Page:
Festari's vocal delivery is absolutely awful throughout this track. He's barely even on key and completely runs out of steam by the chorus. This wasn't always the case; he brought whole-hearted performances to earlier songs like Super Kaiser, Pistol Man, and Black Night Cadillac. Here, he doesn't sound like he's even trying, as if he was hung over from the night before when he recorded all of his lines.

You may praise this song for a variety of tiny details, but for me personally, they're just trivial specks that hardly matter, considering the severe flaws regarding the horrid production, stock chord progression, lack of hooks, and amateurish vocal performance.

Considering how everybody here vociferously complained about A-Beat C during 2007 and early 2008, I can't believe I'm one of only a few people to realize just how badly Hi-NRG Attack has suffered in recent years. I'll admit the recently-released Kissing Me by Jeff Driller is substantially better than Born To Be Wild In My Car, thanks to its wonderful synth melody and hookier vocal tune, but it's still marred by the same horrible vocal and synth quality that killed BTBWIMC.
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Post by drnrg » Mar 2nd, '13, 23:30

Amazing how we can be so Day N Night on this particular Cy-Ro track, yet be spot on about other Eurobeat. Aside from you; i've never really come across another member who even mentions the awesomeness of Funky Warriors or Millenium. Crazy Eurobeat world we reside. :D in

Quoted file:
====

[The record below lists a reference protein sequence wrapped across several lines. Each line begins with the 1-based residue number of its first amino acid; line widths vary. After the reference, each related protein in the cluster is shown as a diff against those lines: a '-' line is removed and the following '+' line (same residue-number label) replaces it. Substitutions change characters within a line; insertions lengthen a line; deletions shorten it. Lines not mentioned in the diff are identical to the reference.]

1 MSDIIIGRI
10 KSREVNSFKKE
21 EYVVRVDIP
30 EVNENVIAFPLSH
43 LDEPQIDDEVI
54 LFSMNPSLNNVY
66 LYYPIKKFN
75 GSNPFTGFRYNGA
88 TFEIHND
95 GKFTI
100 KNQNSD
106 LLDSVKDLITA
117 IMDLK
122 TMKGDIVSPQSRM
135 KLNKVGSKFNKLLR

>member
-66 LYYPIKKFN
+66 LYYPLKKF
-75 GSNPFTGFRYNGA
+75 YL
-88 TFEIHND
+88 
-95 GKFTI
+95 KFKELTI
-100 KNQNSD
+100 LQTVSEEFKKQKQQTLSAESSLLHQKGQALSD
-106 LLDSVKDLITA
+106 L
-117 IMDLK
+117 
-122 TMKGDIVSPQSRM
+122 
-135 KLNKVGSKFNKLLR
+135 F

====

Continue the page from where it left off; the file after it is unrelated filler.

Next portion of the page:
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Post by #Infinity » Mar 4th, '13, 11:24

drnrg wrote:Amazing how we can be so Day N Night on this particular Cy-Ro track, yet be spot on about other Eurobeat. Aside from you; i've never really come across another member who even mentions the awesomeness of Funky Warriors or Millenium. Crazy Eurobeat world we reside. :D in
Both of those tracks you mention are great, but especially the former in particular. That intro sure kicks up the adrenaline, and the vocal phrases are some of the most convicting of any Time song of that era. Actually, the_ditz has told me personally before that he absolutely loves Funky Warriors, and he's not usually the first person to laud anything performed by Gino Caria.
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Post by Jay » Mar 5th, '13, 03:14

Funnily enough, the Cy-Ro verdict was basically the only point of similarity between Bore's review and my own. HRG are capable of great things, as they demonstrated with their slower, Italo-inspired productions in the 200s, but I'm willing to bet that nobody will remember this Cy-Ro track in a year or two. I doubt even you will, drnrg.

Are HRG the new Saifam?